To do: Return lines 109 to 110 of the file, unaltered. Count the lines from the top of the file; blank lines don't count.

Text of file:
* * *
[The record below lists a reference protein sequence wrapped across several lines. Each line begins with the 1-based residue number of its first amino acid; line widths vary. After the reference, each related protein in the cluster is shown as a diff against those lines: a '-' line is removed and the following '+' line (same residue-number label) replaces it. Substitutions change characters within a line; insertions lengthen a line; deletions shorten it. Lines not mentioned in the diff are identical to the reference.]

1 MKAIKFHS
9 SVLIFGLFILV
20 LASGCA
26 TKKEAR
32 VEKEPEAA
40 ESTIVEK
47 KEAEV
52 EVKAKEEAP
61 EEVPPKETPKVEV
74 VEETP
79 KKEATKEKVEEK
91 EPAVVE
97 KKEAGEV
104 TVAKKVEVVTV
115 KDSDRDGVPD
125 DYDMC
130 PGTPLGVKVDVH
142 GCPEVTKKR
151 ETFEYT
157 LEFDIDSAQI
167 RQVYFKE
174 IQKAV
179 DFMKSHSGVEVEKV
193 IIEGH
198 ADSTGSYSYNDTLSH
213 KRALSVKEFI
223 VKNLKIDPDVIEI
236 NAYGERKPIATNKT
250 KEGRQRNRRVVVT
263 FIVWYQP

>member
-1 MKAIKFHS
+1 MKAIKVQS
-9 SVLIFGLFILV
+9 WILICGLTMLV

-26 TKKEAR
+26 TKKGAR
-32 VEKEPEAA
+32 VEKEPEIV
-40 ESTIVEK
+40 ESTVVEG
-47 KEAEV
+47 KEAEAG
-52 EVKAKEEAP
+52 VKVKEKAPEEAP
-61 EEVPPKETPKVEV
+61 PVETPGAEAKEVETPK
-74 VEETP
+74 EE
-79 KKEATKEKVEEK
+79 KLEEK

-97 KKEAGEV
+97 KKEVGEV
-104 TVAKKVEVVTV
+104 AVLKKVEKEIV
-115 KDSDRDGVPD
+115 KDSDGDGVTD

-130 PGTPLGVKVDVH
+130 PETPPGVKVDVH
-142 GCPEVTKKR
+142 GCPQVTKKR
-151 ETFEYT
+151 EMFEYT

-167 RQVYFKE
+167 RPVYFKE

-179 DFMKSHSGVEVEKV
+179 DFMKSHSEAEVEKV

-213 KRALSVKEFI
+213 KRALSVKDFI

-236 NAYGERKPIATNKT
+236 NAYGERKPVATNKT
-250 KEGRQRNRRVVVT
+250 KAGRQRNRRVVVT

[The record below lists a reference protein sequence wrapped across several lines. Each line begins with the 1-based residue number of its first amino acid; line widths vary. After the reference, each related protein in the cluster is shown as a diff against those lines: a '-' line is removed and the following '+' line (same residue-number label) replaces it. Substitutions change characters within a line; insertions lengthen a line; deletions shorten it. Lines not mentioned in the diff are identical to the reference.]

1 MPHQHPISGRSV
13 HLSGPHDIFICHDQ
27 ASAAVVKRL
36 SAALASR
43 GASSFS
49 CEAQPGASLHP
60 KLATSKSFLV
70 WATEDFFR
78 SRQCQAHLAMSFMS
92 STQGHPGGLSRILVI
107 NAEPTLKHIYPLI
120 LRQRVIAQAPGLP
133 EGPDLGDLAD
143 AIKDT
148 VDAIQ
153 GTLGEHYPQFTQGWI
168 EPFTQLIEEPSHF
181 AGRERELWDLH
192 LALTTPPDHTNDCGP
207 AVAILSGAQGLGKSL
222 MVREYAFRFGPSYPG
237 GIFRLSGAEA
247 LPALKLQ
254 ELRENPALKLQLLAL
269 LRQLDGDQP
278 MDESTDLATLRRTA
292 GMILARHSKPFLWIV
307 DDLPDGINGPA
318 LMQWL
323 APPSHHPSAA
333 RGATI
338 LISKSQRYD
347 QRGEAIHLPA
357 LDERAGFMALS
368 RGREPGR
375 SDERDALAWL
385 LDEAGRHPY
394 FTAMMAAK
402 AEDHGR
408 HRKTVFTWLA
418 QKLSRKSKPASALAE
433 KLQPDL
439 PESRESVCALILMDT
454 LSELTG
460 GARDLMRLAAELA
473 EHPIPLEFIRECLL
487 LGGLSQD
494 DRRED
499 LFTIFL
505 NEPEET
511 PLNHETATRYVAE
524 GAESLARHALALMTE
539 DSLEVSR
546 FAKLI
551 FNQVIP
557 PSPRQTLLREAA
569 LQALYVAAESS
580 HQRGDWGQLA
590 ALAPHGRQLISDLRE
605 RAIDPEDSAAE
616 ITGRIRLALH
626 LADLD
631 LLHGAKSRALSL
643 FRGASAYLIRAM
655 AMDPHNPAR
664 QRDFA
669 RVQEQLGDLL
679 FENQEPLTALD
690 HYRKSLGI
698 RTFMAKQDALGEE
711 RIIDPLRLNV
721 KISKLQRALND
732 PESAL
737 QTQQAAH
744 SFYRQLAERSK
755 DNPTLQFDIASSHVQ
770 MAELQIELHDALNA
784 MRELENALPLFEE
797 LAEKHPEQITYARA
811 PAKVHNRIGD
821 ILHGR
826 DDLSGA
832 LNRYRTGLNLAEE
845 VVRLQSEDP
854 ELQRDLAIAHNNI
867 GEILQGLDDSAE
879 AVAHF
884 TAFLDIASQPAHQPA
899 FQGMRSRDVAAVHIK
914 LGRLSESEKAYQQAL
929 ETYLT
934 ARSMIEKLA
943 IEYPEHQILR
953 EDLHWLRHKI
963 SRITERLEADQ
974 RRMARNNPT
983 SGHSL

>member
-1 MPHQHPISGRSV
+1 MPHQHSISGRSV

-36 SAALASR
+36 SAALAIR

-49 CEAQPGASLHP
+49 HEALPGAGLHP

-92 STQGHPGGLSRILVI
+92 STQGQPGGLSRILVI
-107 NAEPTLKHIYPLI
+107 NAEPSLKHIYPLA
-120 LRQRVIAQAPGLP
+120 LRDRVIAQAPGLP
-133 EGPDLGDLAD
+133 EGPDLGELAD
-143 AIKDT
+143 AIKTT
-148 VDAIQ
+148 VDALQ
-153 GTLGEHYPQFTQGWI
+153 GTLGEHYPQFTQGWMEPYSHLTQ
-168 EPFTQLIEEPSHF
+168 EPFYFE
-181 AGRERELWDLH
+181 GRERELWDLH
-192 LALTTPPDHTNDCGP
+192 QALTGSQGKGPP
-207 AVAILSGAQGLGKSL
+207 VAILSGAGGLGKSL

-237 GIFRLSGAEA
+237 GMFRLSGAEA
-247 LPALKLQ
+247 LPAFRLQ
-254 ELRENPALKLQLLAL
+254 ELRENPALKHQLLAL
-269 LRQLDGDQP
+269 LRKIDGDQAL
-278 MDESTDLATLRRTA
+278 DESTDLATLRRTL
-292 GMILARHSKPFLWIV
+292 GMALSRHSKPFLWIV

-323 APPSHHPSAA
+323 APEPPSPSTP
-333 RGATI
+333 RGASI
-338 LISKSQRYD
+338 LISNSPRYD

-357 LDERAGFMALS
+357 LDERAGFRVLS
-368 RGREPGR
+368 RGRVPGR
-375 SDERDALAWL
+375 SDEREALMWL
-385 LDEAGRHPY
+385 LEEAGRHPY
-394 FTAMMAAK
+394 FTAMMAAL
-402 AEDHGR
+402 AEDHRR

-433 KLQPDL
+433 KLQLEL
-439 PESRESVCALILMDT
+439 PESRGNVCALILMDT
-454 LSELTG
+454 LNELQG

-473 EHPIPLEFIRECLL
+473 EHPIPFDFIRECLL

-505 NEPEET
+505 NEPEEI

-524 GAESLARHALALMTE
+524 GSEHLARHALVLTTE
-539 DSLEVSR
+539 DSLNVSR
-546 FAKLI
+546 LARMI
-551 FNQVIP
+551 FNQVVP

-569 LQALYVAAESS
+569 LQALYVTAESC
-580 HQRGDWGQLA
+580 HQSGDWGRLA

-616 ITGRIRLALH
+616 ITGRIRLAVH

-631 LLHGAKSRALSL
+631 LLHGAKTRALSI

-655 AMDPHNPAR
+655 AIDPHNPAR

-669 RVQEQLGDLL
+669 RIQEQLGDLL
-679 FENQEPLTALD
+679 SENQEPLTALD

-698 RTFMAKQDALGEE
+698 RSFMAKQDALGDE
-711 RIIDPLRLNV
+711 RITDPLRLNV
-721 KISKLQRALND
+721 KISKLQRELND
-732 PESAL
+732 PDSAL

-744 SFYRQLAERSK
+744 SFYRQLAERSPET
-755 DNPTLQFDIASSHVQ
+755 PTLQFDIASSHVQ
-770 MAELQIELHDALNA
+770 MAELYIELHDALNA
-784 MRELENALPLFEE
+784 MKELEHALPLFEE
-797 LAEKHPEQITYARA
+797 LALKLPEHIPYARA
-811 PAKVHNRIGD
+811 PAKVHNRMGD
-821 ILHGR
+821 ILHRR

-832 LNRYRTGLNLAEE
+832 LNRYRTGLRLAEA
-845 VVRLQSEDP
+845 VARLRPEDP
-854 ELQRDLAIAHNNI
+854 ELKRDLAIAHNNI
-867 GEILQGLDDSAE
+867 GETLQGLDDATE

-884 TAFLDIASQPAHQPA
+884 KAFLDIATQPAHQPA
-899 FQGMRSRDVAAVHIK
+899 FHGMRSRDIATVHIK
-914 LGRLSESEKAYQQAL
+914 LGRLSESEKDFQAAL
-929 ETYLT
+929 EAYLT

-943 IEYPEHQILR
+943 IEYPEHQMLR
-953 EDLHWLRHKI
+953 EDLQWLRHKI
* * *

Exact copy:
357 LDERAGFMALS
368 RGREPGR